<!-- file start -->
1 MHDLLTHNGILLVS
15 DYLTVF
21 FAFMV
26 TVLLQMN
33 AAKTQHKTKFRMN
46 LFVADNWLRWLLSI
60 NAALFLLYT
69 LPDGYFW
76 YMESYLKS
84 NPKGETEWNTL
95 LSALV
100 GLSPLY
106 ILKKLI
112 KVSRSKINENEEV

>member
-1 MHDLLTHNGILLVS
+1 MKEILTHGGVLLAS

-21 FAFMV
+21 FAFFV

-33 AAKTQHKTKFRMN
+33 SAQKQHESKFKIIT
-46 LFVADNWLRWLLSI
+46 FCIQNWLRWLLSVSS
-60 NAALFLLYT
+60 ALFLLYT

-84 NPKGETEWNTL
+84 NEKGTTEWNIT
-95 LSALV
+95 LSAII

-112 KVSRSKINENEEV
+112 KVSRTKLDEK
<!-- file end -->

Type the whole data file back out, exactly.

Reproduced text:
1 MHDLLTHNGILLVS
15 DYLTVF
21 FAFMV
26 TVLLQMN
33 AAKTQHKTKFRMN
46 LFVADNWLRWLLSI
60 NAALFLLYT
69 LPDGYFW
76 YMESYLKS
84 NPKGETEWNTL
95 LSALV
100 GLSPLY
106 ILKKLI
112 KVSRSKINENEEV

>member
-1 MHDLLTHNGILLVS
+1 MKEILTHGGVLLAS

-21 FAFMV
+21 FAFFV

-33 AAKTQHKTKFRMN
+33 SAQKQHESKFKIIT
-46 LFVADNWLRWLLSI
+46 FCIQNWLRWLLSVSS
-60 NAALFLLYT
+60 ALFLLYT

-84 NPKGETEWNTL
+84 NEKGTTEWNIT
-95 LSALV
+95 LSAII

-112 KVSRSKINENEEV
+112 KVSRTKLDEK